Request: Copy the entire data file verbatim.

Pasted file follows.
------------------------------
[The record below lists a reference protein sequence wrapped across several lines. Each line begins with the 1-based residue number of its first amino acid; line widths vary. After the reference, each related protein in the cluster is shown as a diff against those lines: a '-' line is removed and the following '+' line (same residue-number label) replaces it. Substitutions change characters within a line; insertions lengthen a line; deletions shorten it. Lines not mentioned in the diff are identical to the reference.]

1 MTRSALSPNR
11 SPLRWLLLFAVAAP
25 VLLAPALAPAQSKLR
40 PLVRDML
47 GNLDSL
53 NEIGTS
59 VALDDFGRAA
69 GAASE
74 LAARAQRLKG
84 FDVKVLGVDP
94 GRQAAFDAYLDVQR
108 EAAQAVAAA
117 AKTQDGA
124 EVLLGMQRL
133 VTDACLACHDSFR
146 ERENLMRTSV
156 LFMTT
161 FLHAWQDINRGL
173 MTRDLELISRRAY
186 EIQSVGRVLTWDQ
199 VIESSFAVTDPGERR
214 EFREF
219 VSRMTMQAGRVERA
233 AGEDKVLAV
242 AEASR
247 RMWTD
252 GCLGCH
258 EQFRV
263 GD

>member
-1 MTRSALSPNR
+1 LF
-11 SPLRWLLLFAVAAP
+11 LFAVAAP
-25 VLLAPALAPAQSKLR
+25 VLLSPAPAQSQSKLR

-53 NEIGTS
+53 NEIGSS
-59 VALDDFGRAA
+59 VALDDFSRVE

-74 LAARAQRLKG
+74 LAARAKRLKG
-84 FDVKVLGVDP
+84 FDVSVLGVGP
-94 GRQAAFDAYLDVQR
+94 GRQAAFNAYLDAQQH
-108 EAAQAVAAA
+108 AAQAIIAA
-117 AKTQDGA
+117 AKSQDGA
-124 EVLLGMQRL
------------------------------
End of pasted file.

[The record below lists a reference protein sequence wrapped across several lines. Each line begins with the 1-based residue number of its first amino acid; line widths vary. After the reference, each related protein in the cluster is shown as a diff against those lines: a '-' line is removed and the following '+' line (same residue-number label) replaces it. Substitutions change characters within a line; insertions lengthen a line; deletions shorten it. Lines not mentioned in the diff are identical to the reference.]

1 MTRSALSPNR
11 SPLRWLLLFAVAAP
25 VLLAPALAPAQSKLR
40 PLVRDML
47 GNLDSL
53 NEIGTS
59 VALDDFGRAA
69 GAASE
74 LAARAQRLKG
84 FDVKVLGVDP
94 GRQAAFDAYLDVQR
108 EAAQAVAAA
117 AKTQDGA
124 EVLLGMQRL
133 VTDACLACHDSFR
146 ERENLMRTSV
156 LFMTT
161 FLHAWQDINRGL
173 MTRDLELISRRAY
186 EIQSVGRVLTWDQ
199 VIESSFAVTDPGERR
214 EFREF
219 VSRMTMQAGRVERA
233 AGEDKVLAV
242 AEASR
247 RMWTD
252 GCLGCH
258 EQFRV
263 GD

>member
-1 MTRSALSPNR
+1 LF
-11 SPLRWLLLFAVAAP
+11 LFAVAAP
-25 VLLAPALAPAQSKLR
+25 VLLSPAPAQSQSKLR

-53 NEIGTS
+53 NEIGSS
-59 VALDDFGRAA
+59 VALDDFSRVE

-74 LAARAQRLKG
+74 LAARAKRLKG
-84 FDVKVLGVDP
+84 FDVSVLGVGP
-94 GRQAAFDAYLDVQR
+94 GRQAAFNAYLDAQQH
-108 EAAQAVAAA
+108 AAQAIIAA
-117 AKTQDGA
+117 AKSQDGA
-124 EVLLGMQRL